Israeli Firm Flies Untethered Lift-Fan

By Staff Writer | January 5, 2016

Photo courtesy of Urban Aeronautics, Ltd.
An Israeli company’s AirMule unmanned lift-fan demonstrator has made its first untethered, autonomous flight, the manufacturer reported. 
The single-engine, vertical takeoff and landing (VTOL) prototype made the untethered flight Dec. 30 at Megiddo Airfield, about 50 nm east-northeast of Urban Aeronautics’ headquarters on the southern outskirts of Tel Aviv in Yavne. The flight was delayed several months to permit repairs of damage from a ground incident with the demonstrator, said the company, adding that it upgraded some aircraft systems during the delay. 
The AirMule uses two internal rotors, fore and aft of the cabin, which will be augmented by two smaller, ducted, tail-mounted fans. Urban Aeronautics plans a 3,100-lb maximum takeoff weight aircraft with a 1,400-lb payload. The company plans to demonstrate the AirMule’s beyond-line-of-sight capabilities this year in flights over a forested area near the test airfield.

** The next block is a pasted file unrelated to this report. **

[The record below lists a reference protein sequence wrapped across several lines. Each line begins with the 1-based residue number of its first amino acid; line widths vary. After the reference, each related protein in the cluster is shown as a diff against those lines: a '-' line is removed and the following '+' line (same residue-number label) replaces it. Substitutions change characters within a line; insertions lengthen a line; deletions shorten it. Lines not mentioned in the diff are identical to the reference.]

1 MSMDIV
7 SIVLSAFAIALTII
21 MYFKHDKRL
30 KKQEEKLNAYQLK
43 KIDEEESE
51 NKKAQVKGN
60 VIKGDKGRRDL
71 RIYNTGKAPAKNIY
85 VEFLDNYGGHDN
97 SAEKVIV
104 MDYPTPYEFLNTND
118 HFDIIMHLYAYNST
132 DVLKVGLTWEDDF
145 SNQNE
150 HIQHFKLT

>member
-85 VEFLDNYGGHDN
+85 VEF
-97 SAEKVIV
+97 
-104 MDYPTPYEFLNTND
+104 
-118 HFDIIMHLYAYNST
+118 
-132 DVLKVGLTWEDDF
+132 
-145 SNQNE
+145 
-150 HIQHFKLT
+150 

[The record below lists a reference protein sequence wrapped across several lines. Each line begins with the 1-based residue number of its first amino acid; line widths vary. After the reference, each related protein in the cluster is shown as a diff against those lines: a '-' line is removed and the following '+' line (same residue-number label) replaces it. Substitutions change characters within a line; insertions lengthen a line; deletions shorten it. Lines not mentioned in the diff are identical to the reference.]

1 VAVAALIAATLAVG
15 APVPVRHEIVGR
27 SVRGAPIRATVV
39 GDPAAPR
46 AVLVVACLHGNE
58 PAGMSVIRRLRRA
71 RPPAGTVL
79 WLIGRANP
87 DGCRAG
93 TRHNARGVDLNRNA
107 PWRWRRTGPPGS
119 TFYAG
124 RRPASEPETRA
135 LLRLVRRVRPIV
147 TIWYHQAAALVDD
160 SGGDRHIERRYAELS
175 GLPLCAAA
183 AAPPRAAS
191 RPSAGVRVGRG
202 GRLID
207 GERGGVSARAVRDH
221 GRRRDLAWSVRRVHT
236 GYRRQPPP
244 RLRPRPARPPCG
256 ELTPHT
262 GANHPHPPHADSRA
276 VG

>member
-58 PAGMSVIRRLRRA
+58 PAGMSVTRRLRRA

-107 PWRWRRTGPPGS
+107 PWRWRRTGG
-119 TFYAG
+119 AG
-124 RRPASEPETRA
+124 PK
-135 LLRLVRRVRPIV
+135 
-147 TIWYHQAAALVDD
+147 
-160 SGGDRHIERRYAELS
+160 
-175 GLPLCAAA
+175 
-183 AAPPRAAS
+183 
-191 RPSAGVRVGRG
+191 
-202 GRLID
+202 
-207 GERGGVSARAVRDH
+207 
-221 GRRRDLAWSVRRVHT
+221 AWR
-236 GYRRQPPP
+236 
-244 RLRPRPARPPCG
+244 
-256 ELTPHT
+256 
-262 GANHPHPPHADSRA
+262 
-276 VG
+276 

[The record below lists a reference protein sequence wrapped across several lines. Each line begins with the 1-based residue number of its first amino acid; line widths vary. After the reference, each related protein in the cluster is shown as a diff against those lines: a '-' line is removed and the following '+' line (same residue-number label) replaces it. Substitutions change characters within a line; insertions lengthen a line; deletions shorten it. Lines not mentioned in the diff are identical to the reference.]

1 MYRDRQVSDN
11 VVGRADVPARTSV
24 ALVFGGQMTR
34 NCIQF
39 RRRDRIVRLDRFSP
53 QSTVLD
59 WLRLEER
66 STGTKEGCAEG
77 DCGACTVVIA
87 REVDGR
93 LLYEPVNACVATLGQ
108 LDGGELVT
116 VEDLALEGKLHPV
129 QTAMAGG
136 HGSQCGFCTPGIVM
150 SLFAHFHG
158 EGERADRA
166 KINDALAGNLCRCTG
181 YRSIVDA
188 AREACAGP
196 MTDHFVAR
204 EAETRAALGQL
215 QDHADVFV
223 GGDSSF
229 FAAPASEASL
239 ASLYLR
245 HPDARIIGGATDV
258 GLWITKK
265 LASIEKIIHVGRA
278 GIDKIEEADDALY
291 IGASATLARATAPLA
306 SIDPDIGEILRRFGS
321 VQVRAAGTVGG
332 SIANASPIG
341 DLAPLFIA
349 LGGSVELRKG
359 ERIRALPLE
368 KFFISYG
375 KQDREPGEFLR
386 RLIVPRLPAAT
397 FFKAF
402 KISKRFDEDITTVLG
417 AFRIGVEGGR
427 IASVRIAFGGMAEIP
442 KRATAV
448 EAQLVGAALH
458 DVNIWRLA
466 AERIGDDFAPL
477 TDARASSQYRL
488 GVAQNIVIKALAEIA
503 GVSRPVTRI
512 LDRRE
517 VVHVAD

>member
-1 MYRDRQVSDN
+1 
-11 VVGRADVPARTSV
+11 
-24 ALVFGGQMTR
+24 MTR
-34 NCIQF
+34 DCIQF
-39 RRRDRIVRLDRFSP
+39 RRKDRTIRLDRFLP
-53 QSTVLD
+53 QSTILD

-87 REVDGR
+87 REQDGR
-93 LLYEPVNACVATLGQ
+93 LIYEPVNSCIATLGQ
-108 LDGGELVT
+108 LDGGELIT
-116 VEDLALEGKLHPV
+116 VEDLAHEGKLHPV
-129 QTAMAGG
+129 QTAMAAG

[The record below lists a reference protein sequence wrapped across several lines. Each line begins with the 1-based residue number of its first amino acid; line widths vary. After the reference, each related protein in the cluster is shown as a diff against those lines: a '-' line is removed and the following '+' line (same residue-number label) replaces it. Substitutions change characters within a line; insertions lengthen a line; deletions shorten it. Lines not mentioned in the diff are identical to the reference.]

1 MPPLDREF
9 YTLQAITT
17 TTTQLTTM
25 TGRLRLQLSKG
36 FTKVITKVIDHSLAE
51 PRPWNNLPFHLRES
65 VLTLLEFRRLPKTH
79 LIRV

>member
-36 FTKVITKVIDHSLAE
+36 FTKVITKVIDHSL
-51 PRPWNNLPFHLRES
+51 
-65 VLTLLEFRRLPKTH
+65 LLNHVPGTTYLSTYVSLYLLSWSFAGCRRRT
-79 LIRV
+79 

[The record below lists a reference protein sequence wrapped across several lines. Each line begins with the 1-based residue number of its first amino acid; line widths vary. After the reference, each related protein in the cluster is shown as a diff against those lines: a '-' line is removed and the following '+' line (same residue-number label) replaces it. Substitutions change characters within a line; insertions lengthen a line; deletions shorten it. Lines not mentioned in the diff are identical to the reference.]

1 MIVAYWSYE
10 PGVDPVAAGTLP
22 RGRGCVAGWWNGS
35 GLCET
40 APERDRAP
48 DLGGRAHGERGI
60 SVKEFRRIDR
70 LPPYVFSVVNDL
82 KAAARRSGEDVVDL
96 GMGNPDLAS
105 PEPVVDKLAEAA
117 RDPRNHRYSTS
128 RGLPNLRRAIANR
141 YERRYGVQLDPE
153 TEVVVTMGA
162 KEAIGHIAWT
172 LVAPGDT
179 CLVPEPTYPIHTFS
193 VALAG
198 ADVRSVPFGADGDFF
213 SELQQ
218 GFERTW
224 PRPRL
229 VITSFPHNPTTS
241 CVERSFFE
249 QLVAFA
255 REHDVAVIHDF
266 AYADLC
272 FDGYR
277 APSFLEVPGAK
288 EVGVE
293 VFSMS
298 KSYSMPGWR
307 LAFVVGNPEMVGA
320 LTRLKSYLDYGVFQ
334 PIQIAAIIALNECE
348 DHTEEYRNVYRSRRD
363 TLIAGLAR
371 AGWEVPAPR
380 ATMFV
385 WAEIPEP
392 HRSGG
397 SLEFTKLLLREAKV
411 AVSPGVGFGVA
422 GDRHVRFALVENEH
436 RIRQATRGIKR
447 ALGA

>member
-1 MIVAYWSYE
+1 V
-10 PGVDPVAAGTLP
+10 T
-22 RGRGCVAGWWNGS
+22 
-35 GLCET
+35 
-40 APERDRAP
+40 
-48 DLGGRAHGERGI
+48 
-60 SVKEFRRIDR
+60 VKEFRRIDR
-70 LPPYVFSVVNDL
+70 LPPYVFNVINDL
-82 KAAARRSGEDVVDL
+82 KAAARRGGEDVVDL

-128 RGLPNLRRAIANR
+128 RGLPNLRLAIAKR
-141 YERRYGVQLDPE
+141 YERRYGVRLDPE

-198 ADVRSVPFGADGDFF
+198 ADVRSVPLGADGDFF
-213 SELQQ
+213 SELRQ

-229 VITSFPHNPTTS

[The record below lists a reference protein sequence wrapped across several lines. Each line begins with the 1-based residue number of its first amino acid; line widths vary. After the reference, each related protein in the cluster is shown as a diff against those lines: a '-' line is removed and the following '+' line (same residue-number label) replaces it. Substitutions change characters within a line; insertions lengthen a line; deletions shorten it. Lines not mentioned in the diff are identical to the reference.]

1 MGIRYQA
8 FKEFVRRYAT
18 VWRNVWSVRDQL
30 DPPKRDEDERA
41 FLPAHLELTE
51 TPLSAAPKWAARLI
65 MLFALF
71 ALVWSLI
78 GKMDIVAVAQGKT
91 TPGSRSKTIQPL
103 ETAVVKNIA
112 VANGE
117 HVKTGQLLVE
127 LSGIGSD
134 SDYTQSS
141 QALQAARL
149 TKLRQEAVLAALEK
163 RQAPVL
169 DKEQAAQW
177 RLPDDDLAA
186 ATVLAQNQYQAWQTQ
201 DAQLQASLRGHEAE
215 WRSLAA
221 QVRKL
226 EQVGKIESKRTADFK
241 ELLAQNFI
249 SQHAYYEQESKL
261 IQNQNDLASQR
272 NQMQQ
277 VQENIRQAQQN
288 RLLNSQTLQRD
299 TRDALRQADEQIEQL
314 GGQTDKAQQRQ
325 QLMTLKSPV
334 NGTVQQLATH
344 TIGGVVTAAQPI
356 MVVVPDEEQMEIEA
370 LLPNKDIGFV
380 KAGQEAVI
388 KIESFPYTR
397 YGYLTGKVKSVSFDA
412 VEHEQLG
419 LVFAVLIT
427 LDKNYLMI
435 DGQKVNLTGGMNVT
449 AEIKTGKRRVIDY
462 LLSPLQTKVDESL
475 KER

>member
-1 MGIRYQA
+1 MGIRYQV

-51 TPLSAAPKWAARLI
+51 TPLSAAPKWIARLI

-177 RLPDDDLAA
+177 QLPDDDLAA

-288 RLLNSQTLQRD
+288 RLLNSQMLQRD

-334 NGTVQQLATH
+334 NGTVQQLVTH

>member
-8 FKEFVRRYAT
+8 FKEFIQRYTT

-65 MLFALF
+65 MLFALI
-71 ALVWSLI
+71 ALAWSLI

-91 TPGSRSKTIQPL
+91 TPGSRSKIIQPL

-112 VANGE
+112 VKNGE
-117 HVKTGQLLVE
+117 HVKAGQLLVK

Urban Aeronautics’ Tactical Robotics Ltd. subsidiary is marketing the unmanned aircraft to military and homeland security customers. Urban Aeronautics founder Rafi Yoeli has been developing his “fancraft” concept since at least 2003, and in 2006 the company partnered with Bell Helicopter to market to U.S. government customers. But Bell pulled out of the project in about 2010.
Tactical Robotics said it has achieved Category 2 certification for an export variant of the AirMule (the Cormorant) under the multilateral Missile Technology Control Regime non-proliferation pact, which it said is an important element in the eventual marketing of the aircraft.


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